Next, hire someone to proofread the book. Don’t do this yourself. Writers never ever ever catch all of their own mistakes. Specifically ask this person to just look for typos and punctuation. The nuts and bolts. And ask someone who actually knows what those nuts and bolts look like. Your aunt who reads a lot but really has no proofreading training won’t cut it. Neither will your son who is an English lit major at UCLA. That’s all fine and good that they want to help, but you need someone who has some proofreading battle scars. This is war, and you want Rambo riding shotgun, not Beetle Bailey.

You can do a last pass yourself, especially if you haven’t read the book in a while. Don’t change much at this point, unless you want to start the proofing process over again, but make sure you’re in love with the book before you say your final “I Do.”

Have any other technical tips to share? Add them below! In Part Three, I’ll speak a little bit to the various things you can do after you have copies of your self-published book in hand. And more specifically, things you should have done before that point to help you make your book a success.


James Duncan is a content editor for Writer’s Digest, the founding editor of Hobo Camp Review, and is the author of the short story collection The Cards We Keep and the poetry collection Lantern Lit, Vol. 1. He is in the process of submitting a handful of novels to agents for traditional representation, just like everyone else on the planet. For more of his work, visit

Tyler Moss | Reporting Through Lens of Social Justice

Writing Through the Lens of Social Justice

WD Editor-at-Large Tyler Moss makes the case for reporting on issues of social justice in freelance writing—no matter the topic in this article from the July/August 2021 issue of Writer's Digest.

Plot Twist Story Prompts: Intentional Trail

Plot Twist Story Prompts: Intentional Trail

Every good story needs a nice (or not so nice) turn or two to keep it interesting. This week, have a character leave clues for people to find them.

Sharon Maas: On Books Finding the Right Time

Sharon Maas: On Books Finding the Right Time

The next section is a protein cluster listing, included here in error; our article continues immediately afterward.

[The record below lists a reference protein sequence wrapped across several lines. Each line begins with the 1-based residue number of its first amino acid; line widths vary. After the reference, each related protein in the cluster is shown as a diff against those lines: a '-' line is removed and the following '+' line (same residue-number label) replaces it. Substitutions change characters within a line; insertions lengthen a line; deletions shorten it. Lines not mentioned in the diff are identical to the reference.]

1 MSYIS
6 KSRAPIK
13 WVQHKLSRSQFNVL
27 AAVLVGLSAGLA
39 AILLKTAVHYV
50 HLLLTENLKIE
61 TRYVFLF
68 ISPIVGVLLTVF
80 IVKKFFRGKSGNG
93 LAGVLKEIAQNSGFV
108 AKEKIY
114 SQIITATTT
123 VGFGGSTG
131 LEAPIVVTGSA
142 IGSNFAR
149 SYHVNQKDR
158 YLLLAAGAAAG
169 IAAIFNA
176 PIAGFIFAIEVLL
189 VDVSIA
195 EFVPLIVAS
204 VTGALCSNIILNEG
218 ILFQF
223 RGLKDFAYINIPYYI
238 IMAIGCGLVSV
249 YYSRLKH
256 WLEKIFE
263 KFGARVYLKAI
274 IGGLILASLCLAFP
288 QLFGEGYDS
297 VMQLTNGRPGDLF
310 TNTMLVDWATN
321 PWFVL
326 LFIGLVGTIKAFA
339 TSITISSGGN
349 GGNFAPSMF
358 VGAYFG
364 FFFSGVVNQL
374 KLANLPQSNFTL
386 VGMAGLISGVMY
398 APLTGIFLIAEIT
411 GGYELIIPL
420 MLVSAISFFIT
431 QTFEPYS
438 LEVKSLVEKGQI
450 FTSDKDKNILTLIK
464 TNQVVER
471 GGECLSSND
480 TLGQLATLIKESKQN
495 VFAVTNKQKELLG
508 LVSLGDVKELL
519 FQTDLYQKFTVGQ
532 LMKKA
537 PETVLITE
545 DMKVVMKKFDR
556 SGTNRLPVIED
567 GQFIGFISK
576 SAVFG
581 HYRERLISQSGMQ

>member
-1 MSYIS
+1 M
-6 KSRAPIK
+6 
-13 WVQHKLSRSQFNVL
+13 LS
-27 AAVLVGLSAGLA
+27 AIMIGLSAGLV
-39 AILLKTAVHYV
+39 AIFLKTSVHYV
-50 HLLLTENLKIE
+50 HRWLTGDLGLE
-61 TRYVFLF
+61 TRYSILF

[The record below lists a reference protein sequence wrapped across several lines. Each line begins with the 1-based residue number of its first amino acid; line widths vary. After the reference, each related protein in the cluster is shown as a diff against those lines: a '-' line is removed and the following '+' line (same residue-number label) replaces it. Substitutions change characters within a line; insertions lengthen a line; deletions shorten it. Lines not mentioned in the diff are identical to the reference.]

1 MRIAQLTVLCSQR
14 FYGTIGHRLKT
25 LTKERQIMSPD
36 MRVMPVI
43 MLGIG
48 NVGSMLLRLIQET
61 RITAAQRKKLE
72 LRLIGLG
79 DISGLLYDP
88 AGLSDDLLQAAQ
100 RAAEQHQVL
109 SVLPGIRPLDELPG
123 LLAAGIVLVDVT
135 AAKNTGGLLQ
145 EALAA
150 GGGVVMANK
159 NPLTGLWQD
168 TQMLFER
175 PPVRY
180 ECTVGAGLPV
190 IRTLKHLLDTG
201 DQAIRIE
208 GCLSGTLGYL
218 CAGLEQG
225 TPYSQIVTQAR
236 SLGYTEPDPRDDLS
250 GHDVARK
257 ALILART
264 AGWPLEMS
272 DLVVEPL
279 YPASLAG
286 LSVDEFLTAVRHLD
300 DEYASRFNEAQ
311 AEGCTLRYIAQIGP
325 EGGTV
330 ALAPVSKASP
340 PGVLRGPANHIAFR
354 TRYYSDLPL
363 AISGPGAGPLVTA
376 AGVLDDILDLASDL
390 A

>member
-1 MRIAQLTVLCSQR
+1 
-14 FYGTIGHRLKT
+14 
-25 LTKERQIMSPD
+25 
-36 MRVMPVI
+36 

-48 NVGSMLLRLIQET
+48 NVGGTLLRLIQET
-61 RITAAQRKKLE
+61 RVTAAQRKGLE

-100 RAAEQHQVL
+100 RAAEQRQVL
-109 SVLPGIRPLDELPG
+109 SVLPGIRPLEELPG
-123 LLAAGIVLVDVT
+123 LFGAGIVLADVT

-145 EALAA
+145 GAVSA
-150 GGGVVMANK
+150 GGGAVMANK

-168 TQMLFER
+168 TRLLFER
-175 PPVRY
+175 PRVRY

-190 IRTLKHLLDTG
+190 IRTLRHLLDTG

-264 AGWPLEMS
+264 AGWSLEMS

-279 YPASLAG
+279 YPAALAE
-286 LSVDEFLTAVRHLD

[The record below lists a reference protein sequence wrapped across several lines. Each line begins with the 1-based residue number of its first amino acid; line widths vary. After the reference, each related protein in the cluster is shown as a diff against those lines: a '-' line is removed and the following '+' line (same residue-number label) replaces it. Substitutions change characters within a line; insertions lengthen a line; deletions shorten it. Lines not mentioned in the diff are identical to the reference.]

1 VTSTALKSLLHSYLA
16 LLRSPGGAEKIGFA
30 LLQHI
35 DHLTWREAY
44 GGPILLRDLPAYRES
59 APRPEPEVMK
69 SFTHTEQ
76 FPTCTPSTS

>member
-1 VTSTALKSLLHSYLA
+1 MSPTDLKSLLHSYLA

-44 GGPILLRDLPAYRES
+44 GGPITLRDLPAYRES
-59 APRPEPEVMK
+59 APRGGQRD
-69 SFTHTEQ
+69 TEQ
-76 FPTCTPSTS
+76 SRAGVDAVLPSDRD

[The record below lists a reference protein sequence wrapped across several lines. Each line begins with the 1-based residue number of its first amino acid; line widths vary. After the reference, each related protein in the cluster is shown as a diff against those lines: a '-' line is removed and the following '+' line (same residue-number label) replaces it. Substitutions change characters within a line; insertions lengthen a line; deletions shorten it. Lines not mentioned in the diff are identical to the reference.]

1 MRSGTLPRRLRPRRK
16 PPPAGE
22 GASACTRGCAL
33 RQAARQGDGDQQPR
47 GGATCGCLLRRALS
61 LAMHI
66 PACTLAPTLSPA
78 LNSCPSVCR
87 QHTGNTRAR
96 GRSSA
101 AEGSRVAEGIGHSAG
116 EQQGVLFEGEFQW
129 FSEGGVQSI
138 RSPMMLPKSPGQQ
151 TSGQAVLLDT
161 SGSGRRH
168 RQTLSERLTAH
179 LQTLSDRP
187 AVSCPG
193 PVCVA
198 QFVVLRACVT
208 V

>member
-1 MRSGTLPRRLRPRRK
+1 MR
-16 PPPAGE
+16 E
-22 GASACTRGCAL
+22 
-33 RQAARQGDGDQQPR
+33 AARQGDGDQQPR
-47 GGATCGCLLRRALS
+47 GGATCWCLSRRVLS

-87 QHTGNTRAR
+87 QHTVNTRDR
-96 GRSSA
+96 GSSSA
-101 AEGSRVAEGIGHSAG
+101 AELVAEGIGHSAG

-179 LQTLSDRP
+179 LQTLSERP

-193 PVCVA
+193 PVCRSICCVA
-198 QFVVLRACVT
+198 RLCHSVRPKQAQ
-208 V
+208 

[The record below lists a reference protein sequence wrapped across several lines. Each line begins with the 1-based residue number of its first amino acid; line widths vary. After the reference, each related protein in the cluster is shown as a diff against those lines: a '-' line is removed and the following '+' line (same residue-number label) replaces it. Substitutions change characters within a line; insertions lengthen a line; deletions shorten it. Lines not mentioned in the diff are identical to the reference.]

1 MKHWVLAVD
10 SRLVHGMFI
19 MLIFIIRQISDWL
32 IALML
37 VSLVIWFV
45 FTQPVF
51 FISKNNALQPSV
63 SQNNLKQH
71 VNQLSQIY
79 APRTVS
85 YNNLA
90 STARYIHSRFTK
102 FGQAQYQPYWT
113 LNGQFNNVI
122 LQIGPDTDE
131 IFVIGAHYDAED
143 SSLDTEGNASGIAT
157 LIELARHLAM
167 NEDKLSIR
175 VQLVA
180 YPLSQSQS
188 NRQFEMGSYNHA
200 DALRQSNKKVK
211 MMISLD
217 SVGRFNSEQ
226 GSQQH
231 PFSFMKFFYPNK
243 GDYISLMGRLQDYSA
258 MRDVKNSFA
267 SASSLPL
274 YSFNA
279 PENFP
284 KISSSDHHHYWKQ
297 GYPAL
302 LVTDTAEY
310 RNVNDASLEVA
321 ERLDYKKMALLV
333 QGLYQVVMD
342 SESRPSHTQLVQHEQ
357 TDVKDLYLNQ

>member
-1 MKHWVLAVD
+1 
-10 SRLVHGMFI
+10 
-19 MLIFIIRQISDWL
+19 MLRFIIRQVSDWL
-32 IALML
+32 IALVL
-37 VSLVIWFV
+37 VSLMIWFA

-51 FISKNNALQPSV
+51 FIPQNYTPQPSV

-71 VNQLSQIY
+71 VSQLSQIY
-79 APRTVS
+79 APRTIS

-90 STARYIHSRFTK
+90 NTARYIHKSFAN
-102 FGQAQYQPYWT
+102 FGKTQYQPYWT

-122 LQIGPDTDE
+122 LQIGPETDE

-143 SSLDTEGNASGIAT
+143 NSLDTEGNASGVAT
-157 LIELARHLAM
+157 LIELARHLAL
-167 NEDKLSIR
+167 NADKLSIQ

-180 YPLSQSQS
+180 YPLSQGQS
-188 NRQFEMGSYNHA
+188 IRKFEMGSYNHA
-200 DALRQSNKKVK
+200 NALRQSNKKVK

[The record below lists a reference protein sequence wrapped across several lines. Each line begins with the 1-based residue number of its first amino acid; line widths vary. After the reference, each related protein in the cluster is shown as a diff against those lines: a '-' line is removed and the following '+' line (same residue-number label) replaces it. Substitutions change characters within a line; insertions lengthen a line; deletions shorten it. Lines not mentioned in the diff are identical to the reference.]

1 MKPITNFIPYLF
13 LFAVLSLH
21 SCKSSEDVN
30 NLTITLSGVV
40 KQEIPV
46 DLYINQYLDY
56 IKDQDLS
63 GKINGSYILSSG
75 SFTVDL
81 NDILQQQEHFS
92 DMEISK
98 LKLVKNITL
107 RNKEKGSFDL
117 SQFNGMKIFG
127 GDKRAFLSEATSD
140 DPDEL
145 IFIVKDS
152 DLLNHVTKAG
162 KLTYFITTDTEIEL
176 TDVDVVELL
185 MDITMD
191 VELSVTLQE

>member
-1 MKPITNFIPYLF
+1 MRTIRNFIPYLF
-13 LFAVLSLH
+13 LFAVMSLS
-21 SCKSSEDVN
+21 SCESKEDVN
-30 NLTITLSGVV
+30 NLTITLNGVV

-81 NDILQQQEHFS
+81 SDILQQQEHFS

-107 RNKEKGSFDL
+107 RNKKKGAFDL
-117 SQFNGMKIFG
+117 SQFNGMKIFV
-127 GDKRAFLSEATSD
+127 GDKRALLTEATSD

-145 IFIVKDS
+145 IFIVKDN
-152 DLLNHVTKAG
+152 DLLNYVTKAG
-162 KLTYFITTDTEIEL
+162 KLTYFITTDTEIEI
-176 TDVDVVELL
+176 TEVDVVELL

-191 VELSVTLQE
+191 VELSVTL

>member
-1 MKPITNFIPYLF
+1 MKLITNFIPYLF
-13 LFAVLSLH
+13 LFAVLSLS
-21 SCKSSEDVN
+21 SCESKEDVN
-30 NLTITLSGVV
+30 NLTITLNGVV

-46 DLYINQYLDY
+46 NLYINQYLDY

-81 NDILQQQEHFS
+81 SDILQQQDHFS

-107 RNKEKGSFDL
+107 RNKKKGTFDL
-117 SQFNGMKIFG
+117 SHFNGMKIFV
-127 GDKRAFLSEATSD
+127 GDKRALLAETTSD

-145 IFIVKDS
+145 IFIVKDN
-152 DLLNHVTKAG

Author Sharon Maas discusses the 20-year process of writing and publishing her new historical fiction novel, The Girl from Jonestown.

6 Steps to Becoming a Good Literary Citizen

6 Steps to Becoming a Good Literary Citizen

While the writing process may be an independent venture, the literary community at large is full of writers who need and want your support as much as you need and want theirs. Here, author Aileen Weintraub shares 6 steps in becoming a good literary citizen.

Daniel Paisner: On the Pursuit of a Creative Life

Daniel Paisner: On the Pursuit of a Creative Life

Journalist and author Daniel Paisner discusses the process of writing his new literary fiction novel, Balloon Dog.

Poetry Prompt

Wednesday Poetry Prompts: 614

Every Wednesday, Robert Lee Brewer shares a prompt and an example poem to get things started on the Poetic Asides blog. This week, write a summer poem.

Give Your Characters a Psych Eval

Give Your Fictional Characters a Psych Eval

TV writer, producer, and novelist Joshua Senter explains why characters can do absolutely anything, but it's important to give them a psych eval to understand what can lead them there.

Writer's Digest Presents podcast image

Writer's Digest Presents: Vacation Reads (Podcast, Episode 6)

In the sixth episode of the Writer's Digest Presents podcast, we talk about what makes for a good vacation read, plus a conversation with authors Steven Rowley and Jessica Strawser and our first ever WD Book Club selection from debut author Grace D. Li.

Trend Chaser

Trend Chaser

Every writer needs a little inspiration once in a while. For today's prompt, an attempt to join an online trend has gone wrong.